SDDC moves longest-serving units in Iraq to home stations.
The equipment of the 1st Armored Division and the 2nd Armored Cavalry Regiments were shipped aboard nine Military Sealift Command ships in July and early August.
Originally scheduled to return home in April, the units were abruptly extended 90 days in Iraq to help pacify an outbreak of violence.
The harbor is busy at Ash Shuaiba, Kuwait, as thousands of combat vehicles of every size and purpose are staged in long lines for loading.
They do not wait long. Ship-after-ship comes in and SDDC Southwest Asia deployment and distribution managers study stowing plans and direct the seemingly endless flow of equipment ... M-1 tanks, M-2 Bradley fighting vehicles, Trucks, HMMWVs move forward in a slow and patient line.
The stately gray-bottom hulls of the Military Sealift Command are ready ... familiar names made more so by their numerous trips with Operation Iraqi Freedom cargoes: USNS Carlton, USNS Antares, USNS Cape Island, USNS Gibson, USNS Gordon, USNS Brittin, USNS Denebola, USNS Pomeroy, and USNS Benavidez ...
They will speed over 7,100 pieces of equipment of the 1AD's to home stations in Germany and the 2nd ACR's home station in Fort Polk, La.
The highlight of the operation was July 28 when seven vessels were enroute to Europe and the United States returning equipement.
"This is the first big surge for SDDC's newest organization and I am proud of our Soldiers who are working 24/7 in temperatures over 120 F. degrees," said Col. Tom Harvey, commander, SDDC Southwest Asia.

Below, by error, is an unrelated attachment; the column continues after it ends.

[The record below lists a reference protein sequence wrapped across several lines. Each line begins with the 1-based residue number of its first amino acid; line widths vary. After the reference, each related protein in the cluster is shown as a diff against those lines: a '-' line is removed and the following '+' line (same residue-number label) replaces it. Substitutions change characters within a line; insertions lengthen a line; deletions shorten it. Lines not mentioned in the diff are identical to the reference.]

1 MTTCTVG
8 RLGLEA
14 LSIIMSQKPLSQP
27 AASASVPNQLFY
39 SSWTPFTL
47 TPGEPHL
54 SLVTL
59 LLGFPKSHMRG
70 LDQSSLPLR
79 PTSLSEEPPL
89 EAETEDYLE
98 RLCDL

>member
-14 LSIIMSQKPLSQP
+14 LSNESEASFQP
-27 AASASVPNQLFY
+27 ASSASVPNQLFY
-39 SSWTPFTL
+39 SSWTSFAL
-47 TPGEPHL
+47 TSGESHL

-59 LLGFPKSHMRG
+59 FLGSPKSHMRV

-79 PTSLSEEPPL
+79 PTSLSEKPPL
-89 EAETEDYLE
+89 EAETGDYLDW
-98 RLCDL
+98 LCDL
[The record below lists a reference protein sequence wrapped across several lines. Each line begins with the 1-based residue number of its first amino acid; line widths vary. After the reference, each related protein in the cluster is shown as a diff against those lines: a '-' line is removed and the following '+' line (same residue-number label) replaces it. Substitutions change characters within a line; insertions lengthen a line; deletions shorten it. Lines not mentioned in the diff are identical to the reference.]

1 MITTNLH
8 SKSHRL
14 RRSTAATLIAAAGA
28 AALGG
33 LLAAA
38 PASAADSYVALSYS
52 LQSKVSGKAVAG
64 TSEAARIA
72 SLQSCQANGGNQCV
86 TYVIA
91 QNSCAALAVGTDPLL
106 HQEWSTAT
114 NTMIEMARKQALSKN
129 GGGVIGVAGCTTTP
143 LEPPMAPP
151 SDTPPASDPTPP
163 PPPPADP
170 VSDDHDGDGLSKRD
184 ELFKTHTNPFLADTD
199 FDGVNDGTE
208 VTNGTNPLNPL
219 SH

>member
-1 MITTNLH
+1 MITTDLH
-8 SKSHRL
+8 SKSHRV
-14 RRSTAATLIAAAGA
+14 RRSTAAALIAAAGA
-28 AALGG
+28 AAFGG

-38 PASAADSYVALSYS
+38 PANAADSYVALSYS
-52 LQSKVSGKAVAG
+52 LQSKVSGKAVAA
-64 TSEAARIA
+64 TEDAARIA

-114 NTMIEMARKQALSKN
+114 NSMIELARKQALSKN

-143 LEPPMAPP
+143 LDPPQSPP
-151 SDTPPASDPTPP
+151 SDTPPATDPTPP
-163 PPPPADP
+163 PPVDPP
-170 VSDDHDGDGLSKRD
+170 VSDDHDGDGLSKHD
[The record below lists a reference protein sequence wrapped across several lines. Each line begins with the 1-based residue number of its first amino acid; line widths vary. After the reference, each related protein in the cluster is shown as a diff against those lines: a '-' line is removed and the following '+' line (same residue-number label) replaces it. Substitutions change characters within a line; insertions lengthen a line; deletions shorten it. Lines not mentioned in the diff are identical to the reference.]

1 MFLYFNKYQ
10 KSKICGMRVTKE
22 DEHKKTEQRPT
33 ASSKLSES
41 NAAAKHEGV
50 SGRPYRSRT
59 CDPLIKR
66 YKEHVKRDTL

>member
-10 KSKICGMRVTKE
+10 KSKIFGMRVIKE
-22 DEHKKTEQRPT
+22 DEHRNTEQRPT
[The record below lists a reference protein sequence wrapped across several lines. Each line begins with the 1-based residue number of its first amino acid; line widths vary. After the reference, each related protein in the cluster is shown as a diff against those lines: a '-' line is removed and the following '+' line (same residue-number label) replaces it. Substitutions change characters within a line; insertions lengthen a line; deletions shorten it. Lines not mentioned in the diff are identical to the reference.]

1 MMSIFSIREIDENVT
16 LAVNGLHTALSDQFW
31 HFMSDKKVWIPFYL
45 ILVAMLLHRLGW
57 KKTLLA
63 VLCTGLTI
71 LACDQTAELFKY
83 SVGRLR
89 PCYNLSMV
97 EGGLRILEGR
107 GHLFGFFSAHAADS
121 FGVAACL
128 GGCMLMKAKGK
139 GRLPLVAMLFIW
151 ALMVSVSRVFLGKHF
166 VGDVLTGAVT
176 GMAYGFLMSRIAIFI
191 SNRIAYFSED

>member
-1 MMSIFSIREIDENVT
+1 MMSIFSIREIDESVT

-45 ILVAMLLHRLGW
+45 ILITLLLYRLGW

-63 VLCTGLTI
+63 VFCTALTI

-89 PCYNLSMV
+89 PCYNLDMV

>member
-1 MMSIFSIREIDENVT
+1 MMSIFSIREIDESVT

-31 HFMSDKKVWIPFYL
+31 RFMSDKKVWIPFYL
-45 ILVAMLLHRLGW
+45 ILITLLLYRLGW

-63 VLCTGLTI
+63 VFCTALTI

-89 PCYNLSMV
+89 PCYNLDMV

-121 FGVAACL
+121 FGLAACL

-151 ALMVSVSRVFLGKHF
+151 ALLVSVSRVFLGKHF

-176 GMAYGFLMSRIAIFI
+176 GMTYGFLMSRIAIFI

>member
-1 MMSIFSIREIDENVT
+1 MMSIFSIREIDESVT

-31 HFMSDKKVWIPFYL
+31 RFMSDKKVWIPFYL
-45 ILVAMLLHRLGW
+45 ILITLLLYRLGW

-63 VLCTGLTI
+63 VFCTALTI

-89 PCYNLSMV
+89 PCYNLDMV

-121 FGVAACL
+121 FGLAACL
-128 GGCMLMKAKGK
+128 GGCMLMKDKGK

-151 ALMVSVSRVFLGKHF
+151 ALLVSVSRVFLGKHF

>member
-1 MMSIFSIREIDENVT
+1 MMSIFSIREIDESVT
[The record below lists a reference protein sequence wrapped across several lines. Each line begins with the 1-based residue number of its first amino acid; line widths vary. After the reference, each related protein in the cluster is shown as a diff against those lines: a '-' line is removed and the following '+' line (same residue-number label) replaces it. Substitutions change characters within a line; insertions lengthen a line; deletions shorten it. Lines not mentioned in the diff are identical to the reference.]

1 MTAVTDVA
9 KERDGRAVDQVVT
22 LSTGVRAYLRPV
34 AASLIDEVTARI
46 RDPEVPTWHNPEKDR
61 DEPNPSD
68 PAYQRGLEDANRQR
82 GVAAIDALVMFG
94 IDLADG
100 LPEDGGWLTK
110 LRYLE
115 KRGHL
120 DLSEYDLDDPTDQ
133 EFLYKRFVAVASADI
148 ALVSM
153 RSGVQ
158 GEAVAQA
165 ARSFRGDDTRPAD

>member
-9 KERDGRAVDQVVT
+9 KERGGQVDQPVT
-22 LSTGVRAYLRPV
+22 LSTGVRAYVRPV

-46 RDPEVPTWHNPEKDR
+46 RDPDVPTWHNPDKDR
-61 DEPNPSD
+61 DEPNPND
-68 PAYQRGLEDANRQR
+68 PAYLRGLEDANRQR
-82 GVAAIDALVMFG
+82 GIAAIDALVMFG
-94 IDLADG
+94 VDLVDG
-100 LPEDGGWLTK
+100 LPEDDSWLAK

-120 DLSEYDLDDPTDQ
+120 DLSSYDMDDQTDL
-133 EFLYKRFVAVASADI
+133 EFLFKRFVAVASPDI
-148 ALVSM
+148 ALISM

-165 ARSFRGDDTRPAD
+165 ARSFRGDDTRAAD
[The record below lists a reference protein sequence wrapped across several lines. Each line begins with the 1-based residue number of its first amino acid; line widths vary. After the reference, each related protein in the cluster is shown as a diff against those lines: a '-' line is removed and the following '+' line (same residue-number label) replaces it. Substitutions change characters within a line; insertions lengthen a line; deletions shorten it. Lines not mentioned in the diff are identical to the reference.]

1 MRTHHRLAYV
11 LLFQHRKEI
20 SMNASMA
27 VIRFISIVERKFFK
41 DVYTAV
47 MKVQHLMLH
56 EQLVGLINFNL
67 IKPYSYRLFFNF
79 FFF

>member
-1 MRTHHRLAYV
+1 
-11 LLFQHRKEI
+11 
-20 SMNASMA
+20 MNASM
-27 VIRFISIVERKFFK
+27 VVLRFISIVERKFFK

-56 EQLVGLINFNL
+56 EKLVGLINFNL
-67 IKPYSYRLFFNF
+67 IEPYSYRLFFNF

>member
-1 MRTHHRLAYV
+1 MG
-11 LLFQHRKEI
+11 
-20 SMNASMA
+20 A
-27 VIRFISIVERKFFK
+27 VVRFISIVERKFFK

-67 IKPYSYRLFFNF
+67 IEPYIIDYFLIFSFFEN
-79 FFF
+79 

"This is the essence of deployment and distribution operations."
Homeward-bound Soldiers greatly assisted the SDDC movements.
During nighttime loading on the USNS Gordon, Sgt. Michael Hunter reflected on the SDDC operation.
"We will be here driving equipment until it is done and then, finally, we're heading home," said Hunter, of 1AD.
Originally the units were to leave in April. Faced with unrest, Secretary of Defense Donald Rumsfeld extended the unit's tours on April 15. In all, 20,000 Soldiers were affected-about a quarter of the troops were attached National Guard and Army Reserve personnel. The Soldiers reacted quickly to the order. Some Soldiers impacted by the order had already been moved back to Kuwait. Some advance party 1AD Soldiers were already in Germany.
The positive communications from the 1AD command group made the extension easier, said Maj. Joyce Oakley, a division liaison officer at the port.
"The command group did an excellent job communicating to the division," said Oakley. "They were very open and honest about the extension. The troops did want to go home, but we knew we had another mission.
"In fact, a lot of our equipment had already been brought to the port. The SDDC team was very helpful in turning us around and getting us back into the fight."
Oakley said 1AD troops excelled at their work.
"They cleared out many weapons in Karbala with the assistance of a Polish brigade and Ukrainian Soldiers," said Oakley. The division also traveled down to An-najaf, southwest of Baghdad, one of the holiest Shia Muslim sites in the world."
Now, said Oakley, the Soldiers were ready for home and SDDC was part of the solution.
"We very much appreciate the support we have received in getting our equipment and Soldiers home."
Cdr. Randall Ramian, Public Affairs Officer SDDC Southwest Asia
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|Title Annotation:||Surface Deployment and Distribution Command|
|Date:||Jun 22, 2004|
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